Government is not a covenant of grace. Typically, the more it attempts to be benevolent, the less liberty people have. I’m an American and that colors my perception of things, my attitudes but I’m an American ideologically because I’ve lived other places and seen what an extensive social-welfare system does to people.

      I really believe that, were the government to get out of the way, private agencies, with much lower overhead, would be much more efficient in delivering services. Government does not attract the best and the brightest. That’s not mean-spirited speculation. It’s history. Bureaucracies attract those who want to put in time and go home. Welfare bureaucracies and programs depersonalize the poor and trap them in poverty. I saw it first-hand delivering food to the poor. Section 8 (federally-funded) housing trapped large groups of people. AFDC (welfare) trapped people. It sapped their initiative. It made them addicts to handouts. It funded their drug abuse and laziness. It made it impossible for people like me actually to help them. It’s created generational poverty and generational addicts to handouts. It’s also created huge agencies whose existence depends on those addicts.

      Governments don’t “help.” They take (tax) from people and control behavior. That’s what a government is meant to to but we want brief to be as limited as possible. The more it expands, the less liberty there is. The larger the government, the smaller the sphere for private imitative.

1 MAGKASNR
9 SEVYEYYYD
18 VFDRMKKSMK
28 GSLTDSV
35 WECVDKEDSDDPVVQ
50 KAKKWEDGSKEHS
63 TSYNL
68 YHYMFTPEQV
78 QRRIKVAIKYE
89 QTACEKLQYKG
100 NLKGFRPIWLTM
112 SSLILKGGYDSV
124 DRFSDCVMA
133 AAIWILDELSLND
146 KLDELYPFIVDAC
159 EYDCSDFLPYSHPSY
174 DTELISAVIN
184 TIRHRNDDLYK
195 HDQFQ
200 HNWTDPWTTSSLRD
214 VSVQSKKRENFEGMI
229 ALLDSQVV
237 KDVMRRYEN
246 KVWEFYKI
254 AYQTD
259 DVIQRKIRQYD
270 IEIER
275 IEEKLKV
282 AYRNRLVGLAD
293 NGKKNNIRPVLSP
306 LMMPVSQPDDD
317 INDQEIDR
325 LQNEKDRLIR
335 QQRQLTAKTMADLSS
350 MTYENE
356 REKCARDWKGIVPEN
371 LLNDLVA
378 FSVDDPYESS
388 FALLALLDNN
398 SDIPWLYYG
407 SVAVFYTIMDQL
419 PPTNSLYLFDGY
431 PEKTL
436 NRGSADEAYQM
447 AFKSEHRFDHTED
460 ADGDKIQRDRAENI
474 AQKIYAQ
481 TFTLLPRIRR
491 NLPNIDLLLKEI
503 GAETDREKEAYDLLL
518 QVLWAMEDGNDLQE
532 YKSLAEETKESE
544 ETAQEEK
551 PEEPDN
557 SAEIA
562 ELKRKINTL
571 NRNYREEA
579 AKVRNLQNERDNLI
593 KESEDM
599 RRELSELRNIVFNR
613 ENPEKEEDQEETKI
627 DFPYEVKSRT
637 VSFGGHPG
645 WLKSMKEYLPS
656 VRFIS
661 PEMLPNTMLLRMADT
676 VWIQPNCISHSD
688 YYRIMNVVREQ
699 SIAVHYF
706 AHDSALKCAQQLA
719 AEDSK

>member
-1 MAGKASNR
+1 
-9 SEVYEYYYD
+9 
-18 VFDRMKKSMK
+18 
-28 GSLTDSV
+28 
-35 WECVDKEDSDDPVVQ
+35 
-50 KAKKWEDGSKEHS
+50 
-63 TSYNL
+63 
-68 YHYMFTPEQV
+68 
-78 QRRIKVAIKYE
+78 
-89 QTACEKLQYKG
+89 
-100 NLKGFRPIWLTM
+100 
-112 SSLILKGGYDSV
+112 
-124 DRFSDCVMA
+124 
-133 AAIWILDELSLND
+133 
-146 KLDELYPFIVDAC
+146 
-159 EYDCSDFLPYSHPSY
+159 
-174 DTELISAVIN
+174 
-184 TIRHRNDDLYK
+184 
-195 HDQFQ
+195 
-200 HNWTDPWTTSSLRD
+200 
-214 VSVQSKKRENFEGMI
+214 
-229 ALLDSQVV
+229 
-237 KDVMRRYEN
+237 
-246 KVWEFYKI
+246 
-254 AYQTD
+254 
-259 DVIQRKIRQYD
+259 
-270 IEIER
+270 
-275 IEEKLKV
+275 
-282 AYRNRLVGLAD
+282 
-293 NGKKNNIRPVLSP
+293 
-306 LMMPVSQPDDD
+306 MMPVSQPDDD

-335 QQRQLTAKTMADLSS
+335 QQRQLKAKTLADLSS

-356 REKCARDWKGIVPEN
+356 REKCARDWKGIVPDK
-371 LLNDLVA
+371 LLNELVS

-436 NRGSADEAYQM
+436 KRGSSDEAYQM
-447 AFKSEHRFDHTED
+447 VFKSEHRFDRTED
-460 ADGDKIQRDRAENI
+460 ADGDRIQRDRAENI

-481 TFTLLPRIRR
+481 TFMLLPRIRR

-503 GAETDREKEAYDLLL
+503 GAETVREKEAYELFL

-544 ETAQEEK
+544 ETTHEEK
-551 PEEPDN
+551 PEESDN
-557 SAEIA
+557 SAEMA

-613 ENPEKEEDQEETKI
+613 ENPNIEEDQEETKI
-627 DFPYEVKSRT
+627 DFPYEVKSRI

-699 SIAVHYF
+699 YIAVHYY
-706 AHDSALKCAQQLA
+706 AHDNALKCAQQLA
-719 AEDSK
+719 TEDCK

The “do this and live” principle operates under repressive regimes. Peter wrote to Christians who lived under a repressive regime and he told them that he had no sympathy for them if they broke civil law. If they were punished for Christ’s sake, they were blessed. He told them to honor Caesar, obey their masters.

  2. Last week, I experienced a delightful example of the value of the covenant of works operating in society. I received a comp night from a convention hotel because I had been treated rudely. I complained (nicely!) about the unprofessional treatment I had received, and the manager on duty kindly comped one night at my request. I remarked to several fellow elders, “I exult in grace, but how I love the law!”

  3. Dr. Clark: If civil life is an extension of the covenant of works and the covenant of works (as all the Reformed teach) requires conformity to the Ten Commandments, why is the magistrate (as you maintain elsewhere) *not* required, moreover forbidden, to uphold and enforce the first table of the law?

    • Hi Daniel,

      Good to hear from you.

      I did not write “the covenant of works,” as in the prelapsarian covenant of works or even the pedagogical republication of the same to national Israel. I wrote “a covenant of works.” I’m distinguishing between the covenant of works narrowly and a works principle more broadly. Another way to put it would be to say that our job, school, and civil life is law rather than gospel.

      The civil magistrate is not now authorized by God to enforce the 1st table. The civil magistrate was authorized but that authority expired with the death of Christ. This is why one does not find the apostles asking pagan Claudius or Nero or any of the others to enforce the 1st table yet Paul calls them Christ’s civil ministers. Our duty to the magistrate is spelled out clearly in Rom 13 and in 1 Tim 2 and in 1 Peter 2. In none of these places do the apostles express any idea that the magistrate should enforce the 1st table.

      We need to recognize the uniqueness of the Old or Mosaic covenant and the uniqueness of the theocratic state and national covenant instituted therein. It expired with the state of that people, to use the language of the Divines in chapter 7.

      In short, I’m not a covenanter.